Recent Rise in Melanoma, and Getting the Balance Right Between Sun Exposure and Vitamin D
Today, the Canadian Cancer Society published statistics showing that rates of melanoma, the deadliest form of skin cancer, are on the rise. There were around 76,000 cases of non-melanoma skin cancer reported, and 6,500 cases of melanoma. Skin cancer incidence is similar to the incidence of all other cancers combined, however while most cases of non-melanoma skin cancer can be treated successfully, melanoma has a poorer prognosis and accounts for most of the deaths from skin cancer. Since 2001, melanoma rates have increased 2.2% per year in men and 2.6% per year in women in Canada.
Melanoma and the two types of non-melanoma skin cancer (squamous cell carcinoma, and basal cell carcinoma) have differing risk factors. Some of these risk factors are considered “non-modifiable” and include family history, skin type, and the presence of skin nevi (moles). The risk factors that people have control over involve exposure to UV light. The recent rise in use of tanning beds increases the risk of all three types of cancer, and is said to be responsible for the steady increase in melanoma incidence found in the Canadian report. Total sun exposure and also sunburn are listed as risk factors for all three types. Intermittent sun exposure, such as we might experience when visiting a sunny vacation destination, increases risk of melanoma only.
It is clear that people who want to avoid skin cancer should avoid tanning studios and spending too much time in the sun. Unfortunately, the sun provides an important source of vitamin D (see review by Wacker and Holick). Avoiding the sun also increases risk of vitamin D, as it is difficult to meet vitamin D recommendations by food alone.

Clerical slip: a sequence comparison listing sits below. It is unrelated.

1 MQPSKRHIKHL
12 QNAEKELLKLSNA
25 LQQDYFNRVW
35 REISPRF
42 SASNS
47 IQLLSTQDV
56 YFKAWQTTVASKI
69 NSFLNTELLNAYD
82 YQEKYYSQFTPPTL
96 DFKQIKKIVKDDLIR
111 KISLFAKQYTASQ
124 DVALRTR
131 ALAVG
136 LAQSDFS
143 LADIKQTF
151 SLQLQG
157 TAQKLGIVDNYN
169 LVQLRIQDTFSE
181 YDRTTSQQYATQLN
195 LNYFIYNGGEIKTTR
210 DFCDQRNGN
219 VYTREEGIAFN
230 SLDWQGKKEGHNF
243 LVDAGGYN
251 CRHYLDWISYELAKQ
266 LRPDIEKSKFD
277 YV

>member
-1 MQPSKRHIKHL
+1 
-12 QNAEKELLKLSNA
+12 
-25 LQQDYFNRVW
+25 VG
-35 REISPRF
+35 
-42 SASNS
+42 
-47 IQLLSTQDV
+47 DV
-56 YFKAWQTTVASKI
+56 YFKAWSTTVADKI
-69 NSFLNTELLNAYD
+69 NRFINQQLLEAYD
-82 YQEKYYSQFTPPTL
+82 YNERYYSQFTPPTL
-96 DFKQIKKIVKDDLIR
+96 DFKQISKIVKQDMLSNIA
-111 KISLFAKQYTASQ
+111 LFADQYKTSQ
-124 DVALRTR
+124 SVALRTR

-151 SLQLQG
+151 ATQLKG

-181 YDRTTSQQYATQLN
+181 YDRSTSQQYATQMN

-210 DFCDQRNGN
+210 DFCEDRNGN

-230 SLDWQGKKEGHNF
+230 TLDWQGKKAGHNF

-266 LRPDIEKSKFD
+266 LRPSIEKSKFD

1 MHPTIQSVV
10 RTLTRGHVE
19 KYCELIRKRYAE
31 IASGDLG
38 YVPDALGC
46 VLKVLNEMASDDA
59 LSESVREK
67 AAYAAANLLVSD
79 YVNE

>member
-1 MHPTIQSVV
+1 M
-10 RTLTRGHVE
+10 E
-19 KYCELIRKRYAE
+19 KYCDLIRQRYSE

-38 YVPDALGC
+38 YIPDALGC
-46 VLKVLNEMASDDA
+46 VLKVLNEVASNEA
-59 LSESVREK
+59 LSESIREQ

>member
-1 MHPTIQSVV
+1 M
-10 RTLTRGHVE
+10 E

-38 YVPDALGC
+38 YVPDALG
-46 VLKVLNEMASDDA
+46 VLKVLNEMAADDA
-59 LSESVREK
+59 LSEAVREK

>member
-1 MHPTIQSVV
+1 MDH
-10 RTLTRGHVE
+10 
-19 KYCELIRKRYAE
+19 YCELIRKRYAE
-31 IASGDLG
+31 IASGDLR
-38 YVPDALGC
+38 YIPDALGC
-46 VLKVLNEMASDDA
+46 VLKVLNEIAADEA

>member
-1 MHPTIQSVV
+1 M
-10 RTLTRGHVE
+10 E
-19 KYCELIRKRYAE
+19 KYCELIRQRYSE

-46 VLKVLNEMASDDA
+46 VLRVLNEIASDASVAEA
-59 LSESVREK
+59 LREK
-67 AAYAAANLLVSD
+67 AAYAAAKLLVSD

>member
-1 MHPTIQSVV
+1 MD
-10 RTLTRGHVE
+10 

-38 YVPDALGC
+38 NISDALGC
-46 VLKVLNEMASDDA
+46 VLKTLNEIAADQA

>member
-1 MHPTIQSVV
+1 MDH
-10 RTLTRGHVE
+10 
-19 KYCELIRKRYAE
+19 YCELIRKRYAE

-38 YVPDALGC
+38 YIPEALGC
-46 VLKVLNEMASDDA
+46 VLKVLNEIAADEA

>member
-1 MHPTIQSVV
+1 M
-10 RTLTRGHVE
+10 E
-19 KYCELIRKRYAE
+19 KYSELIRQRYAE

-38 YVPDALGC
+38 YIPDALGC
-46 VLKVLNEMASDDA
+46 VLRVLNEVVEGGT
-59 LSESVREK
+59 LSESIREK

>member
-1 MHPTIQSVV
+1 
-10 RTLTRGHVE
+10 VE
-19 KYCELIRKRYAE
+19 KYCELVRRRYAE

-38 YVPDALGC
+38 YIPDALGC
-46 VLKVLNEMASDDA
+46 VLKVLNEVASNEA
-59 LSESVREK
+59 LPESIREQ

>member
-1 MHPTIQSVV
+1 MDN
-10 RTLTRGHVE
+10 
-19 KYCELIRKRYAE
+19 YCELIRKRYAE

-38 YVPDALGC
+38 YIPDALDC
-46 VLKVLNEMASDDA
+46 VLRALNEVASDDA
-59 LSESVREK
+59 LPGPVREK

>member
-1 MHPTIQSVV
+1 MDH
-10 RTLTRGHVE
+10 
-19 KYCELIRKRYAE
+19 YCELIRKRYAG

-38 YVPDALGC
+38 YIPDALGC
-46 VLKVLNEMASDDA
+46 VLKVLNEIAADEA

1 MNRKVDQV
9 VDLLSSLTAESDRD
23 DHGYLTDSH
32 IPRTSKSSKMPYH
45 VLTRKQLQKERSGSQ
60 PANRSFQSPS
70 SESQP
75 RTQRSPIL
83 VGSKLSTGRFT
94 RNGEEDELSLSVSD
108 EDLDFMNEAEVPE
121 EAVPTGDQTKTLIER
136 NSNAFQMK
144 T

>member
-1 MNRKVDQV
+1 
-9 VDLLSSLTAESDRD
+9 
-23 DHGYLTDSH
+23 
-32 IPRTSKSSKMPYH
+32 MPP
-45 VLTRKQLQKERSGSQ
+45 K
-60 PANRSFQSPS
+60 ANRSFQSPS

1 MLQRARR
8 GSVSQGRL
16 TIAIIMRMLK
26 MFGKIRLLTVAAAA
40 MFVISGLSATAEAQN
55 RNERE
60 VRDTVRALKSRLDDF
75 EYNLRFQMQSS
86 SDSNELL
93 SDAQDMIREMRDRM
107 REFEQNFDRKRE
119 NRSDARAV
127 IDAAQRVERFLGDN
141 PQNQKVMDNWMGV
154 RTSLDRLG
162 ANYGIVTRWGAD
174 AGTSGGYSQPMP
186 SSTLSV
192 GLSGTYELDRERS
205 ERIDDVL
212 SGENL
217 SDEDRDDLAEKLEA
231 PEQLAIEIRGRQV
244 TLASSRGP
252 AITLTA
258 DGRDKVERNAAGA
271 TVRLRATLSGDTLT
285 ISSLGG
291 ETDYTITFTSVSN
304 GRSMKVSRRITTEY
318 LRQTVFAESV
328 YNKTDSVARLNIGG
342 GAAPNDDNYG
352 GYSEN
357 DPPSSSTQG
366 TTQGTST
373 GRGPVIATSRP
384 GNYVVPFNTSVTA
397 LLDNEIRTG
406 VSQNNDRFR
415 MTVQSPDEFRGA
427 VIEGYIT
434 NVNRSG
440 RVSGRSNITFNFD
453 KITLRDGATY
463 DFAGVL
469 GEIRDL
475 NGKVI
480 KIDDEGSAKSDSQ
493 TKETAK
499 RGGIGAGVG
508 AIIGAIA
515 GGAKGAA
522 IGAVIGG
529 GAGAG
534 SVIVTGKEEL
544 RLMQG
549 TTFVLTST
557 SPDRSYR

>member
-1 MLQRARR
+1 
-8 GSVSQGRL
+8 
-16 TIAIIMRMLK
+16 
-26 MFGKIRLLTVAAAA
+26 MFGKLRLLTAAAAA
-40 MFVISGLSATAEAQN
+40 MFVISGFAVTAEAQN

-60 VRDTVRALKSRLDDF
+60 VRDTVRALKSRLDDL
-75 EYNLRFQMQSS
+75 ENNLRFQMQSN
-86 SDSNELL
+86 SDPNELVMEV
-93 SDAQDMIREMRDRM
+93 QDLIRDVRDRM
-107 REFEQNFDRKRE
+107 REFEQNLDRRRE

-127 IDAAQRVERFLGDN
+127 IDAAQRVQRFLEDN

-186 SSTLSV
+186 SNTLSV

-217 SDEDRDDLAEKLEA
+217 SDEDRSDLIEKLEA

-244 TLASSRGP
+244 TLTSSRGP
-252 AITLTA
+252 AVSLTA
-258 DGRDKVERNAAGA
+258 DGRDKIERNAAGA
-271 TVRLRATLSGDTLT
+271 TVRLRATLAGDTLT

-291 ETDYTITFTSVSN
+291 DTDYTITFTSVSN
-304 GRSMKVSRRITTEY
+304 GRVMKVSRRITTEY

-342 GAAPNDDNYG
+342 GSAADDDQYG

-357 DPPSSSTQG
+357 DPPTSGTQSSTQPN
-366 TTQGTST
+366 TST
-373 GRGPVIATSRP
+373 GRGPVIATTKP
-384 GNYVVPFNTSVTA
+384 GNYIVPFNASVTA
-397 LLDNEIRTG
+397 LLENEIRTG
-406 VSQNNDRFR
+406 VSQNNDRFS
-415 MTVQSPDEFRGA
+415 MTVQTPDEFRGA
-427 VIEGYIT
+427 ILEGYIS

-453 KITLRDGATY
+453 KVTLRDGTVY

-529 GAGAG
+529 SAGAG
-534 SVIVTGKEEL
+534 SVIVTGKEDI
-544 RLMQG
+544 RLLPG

And here lies the balancing problem: does one avoid the sun to reduce risk of skin cancer, or expose the skin to the sun to reduce risk of vitamin D deficiency?
The answer may depend on genetics, environment and personal choice. People with other risk factors such as pale, freckly skin and red hair, family history of skin cancer, and many dark brown or black nevi on their skin may be best off avoiding the sun as much as possible, diligently wearing sunscreen and protecting the skin when outdoors. A vitamin D supplement is a safe choice that ensures sufficiency. For other people without these characteristics, some experts such as Wacker and Holick recommend “sensible sun exposure”, if practical or desired. Indoor tanning is not recommended: the US Food and Drug Administration, World Health Organisation, and the European Commission all advise against it.
The Canadian Cancer Society, the Public Health Agency of Canada, Statistics Canada and provincial and territorial cancer registries. Melanoma: deadliest type of skin cancer is on the rise. 28 May 2014. http://www.cancer.ca/en/about-us/for-media/media-releases/national/2014/2014-canadian-cancer-statistics/?region=on
Bataille V. Sun exposure, sunbeds and sunscreens and melanoma. What are the controversies? Curr Oncol Rep. 2013 Dec;15(6):526-32. doi: 10.1007/s11912-013-0342-4. http://www.ncbi.nlm.nih.gov/pubmed/24142142
Field S, Davies J, Bishop DT, Newton-Bishop JA. Vitamin D and melanoma. Dermatoendocrinol. 2013 Jan 1;5(1):121-129. http://www.ncbi.nlm.nih.gov/pubmed/24494045
Pludowski P, Grant WB, Bhattoa HP, Bayer M, Povoroznyuk V, Rudenka E, Ramanau H, Varbiro S, Rudenka A, Karczmarewicz E, Lorenc R, Czech-Kowalska J, Konstantynowicz J. Vitamin D Status in Central Europe. Int J Endocrinol. 2014;2014:589587. Epub 2014 Mar 26. http://www.ncbi.nlm.nih.gov/pubmed/24790600
Wacker M, Holick MF. Sunlight and Vitamin D: A global perspective for health. Dermatoendocrinol. 2013 Jan 1;5(1):51-108. http://www.ncbi.nlm.nih.gov/pubmed/24494042